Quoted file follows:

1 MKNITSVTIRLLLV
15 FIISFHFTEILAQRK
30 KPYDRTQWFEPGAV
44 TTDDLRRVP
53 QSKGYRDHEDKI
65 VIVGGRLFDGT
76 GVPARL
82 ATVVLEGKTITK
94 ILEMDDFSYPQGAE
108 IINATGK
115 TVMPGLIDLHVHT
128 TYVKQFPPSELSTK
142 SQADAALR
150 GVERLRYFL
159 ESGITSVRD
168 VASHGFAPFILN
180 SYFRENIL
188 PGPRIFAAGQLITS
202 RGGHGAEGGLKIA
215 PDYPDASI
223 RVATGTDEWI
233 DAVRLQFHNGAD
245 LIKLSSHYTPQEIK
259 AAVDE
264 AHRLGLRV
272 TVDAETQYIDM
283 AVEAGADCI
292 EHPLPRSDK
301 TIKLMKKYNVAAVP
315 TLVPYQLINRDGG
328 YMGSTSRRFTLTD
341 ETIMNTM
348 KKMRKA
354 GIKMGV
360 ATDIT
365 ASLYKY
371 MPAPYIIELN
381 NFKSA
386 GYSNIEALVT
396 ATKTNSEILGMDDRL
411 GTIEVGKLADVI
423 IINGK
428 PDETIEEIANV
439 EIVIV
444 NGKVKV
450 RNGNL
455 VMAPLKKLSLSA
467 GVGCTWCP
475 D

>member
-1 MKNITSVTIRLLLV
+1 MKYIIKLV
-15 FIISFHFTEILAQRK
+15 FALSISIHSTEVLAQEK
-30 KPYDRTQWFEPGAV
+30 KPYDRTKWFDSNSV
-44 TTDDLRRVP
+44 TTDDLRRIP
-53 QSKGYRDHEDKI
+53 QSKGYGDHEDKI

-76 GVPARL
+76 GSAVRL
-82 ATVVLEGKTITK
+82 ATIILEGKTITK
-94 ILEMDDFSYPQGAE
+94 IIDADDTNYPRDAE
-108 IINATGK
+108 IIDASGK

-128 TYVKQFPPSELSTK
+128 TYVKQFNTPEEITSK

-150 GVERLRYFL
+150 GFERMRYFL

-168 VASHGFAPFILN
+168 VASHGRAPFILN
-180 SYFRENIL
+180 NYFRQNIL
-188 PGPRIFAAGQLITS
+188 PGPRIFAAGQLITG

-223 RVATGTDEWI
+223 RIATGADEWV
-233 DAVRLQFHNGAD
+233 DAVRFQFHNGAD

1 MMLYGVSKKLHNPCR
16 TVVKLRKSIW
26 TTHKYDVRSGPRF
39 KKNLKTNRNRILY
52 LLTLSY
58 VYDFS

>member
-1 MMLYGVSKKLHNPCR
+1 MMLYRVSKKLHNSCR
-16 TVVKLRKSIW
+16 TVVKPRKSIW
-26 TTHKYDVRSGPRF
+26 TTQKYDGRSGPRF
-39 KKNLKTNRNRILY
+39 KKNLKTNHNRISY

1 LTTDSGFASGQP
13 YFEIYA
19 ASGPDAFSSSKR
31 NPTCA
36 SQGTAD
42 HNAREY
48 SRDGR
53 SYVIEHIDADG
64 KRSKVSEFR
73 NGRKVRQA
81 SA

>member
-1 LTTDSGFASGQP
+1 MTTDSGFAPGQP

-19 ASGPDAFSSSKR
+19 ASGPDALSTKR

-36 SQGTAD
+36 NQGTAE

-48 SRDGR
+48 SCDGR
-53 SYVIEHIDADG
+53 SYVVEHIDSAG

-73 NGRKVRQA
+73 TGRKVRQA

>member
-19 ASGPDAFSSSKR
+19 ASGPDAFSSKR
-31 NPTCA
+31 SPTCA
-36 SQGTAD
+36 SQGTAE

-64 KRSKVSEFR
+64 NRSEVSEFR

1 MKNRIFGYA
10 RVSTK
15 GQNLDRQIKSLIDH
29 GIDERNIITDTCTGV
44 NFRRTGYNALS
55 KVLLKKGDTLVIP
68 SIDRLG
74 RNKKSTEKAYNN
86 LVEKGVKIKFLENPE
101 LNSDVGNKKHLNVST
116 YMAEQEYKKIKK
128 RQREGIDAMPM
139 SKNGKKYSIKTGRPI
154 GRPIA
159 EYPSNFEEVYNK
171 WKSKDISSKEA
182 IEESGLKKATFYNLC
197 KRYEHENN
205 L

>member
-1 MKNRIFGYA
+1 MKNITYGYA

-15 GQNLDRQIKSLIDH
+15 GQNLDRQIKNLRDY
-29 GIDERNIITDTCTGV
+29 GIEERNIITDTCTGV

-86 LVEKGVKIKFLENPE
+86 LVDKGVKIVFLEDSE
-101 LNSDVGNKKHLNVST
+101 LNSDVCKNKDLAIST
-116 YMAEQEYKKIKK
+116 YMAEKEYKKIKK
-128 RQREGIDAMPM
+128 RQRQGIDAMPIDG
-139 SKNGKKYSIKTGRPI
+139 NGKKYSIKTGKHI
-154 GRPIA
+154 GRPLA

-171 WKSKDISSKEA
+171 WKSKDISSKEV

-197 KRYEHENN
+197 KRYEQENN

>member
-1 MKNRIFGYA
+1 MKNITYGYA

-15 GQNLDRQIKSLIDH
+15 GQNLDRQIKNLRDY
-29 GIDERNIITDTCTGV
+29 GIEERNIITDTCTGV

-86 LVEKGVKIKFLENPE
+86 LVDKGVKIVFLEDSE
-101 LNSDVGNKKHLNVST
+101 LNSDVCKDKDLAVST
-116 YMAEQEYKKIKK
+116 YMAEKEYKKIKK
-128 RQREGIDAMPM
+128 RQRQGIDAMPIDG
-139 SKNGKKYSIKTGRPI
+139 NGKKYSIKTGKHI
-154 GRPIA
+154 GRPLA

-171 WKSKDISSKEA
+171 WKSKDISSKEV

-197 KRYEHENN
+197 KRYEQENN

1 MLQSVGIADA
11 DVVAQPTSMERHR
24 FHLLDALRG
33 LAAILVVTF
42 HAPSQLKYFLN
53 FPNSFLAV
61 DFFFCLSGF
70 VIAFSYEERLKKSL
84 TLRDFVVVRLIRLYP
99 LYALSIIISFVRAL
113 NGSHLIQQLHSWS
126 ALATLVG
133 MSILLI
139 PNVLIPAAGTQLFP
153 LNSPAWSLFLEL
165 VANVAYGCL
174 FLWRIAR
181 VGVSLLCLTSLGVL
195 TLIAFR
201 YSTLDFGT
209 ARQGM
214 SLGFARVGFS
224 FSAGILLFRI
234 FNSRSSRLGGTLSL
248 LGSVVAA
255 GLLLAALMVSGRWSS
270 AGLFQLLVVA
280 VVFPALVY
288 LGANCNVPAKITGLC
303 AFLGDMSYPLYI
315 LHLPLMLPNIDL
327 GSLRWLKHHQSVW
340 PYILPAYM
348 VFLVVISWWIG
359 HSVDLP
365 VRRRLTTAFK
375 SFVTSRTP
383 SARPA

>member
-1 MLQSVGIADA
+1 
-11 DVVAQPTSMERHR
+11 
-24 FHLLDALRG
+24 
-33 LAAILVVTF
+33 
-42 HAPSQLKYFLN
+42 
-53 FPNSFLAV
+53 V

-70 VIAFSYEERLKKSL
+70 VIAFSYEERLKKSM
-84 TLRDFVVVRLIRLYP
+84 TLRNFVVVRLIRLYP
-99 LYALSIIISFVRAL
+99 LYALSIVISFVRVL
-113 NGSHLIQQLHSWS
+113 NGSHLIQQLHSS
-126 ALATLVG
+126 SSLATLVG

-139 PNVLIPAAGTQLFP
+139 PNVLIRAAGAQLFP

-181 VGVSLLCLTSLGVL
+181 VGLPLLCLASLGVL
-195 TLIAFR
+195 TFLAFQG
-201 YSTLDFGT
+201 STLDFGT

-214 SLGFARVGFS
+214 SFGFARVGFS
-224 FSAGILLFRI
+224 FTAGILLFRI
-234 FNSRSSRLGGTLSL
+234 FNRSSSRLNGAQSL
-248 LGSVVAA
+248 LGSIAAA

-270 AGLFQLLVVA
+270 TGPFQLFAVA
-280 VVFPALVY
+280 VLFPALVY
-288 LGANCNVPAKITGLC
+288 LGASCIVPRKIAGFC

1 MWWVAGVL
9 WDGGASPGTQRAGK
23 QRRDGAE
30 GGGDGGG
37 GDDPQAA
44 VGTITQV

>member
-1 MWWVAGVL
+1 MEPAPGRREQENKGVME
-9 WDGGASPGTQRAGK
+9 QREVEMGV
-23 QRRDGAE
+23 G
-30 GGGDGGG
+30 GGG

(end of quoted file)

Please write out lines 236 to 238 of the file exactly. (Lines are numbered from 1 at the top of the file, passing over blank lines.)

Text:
+1 
-11 DVVAQPTSMERHR
+11 